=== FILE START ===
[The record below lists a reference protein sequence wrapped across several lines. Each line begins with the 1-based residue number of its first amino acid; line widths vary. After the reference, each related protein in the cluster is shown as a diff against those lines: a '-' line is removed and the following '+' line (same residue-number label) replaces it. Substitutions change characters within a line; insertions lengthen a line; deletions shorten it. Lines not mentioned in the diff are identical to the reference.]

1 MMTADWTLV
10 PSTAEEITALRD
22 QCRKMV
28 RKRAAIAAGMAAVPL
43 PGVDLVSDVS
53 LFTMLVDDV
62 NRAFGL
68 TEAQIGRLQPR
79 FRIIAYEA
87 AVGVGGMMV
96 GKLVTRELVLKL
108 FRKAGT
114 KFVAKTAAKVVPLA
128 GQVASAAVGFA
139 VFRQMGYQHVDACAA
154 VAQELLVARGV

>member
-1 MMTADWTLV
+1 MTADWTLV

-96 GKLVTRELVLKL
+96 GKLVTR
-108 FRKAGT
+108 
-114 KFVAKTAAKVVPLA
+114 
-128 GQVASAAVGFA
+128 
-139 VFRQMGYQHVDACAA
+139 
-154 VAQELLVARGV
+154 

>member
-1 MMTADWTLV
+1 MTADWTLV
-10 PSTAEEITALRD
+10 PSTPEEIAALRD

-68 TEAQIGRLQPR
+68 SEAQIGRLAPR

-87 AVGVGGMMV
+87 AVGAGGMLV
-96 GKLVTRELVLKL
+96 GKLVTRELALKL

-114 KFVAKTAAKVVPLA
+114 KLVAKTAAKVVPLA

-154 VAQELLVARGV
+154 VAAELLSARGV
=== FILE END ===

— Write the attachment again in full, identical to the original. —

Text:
[The record below lists a reference protein sequence wrapped across several lines. Each line begins with the 1-based residue number of its first amino acid; line widths vary. After the reference, each related protein in the cluster is shown as a diff against those lines: a '-' line is removed and the following '+' line (same residue-number label) replaces it. Substitutions change characters within a line; insertions lengthen a line; deletions shorten it. Lines not mentioned in the diff are identical to the reference.]

1 MMTADWTLV
10 PSTAEEITALRD
22 QCRKMV
28 RKRAAIAAGMAAVPL
43 PGVDLVSDVS
53 LFTMLVDDV
62 NRAFGL
68 TEAQIGRLQPR
79 FRIIAYEA
87 AVGVGGMMV
96 GKLVTRELVLKL
108 FRKAGT
114 KFVAKTAAKVVPLA
128 GQVASAAVGFA
139 VFRQMGYQHVDACAA
154 VAQELLVARGV

>member
-1 MMTADWTLV
+1 MTADWTLV

-96 GKLVTRELVLKL
+96 GKLVTR
-108 FRKAGT
+108 
-114 KFVAKTAAKVVPLA
+114 
-128 GQVASAAVGFA
+128 
-139 VFRQMGYQHVDACAA
+139 
-154 VAQELLVARGV
+154 

>member
-1 MMTADWTLV
+1 MTADWTLV
-10 PSTAEEITALRD
+10 PSTPEEIAALRD

-68 TEAQIGRLQPR
+68 SEAQIGRLAPR

-87 AVGVGGMMV
+87 AVGAGGMLV
-96 GKLVTRELVLKL
+96 GKLVTRELALKL

-114 KFVAKTAAKVVPLA
+114 KLVAKTAAKVVPLA

-154 VAQELLVARGV
+154 VAAELLSARGV